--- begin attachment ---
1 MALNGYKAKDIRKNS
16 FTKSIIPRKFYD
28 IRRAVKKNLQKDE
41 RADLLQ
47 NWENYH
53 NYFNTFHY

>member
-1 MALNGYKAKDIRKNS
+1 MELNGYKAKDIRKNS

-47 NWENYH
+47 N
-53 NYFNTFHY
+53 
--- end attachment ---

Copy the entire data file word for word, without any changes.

1 MALNGYKAKDIRKNS
16 FTKSIIPRKFYD
28 IRRAVKKNLQKDE
41 RADLLQ
47 NWENYH
53 NYFNTFHY

>member
-1 MALNGYKAKDIRKNS
+1 MELNGYKAKDIRKNS

-47 NWENYH
+47 N
-53 NYFNTFHY
+53 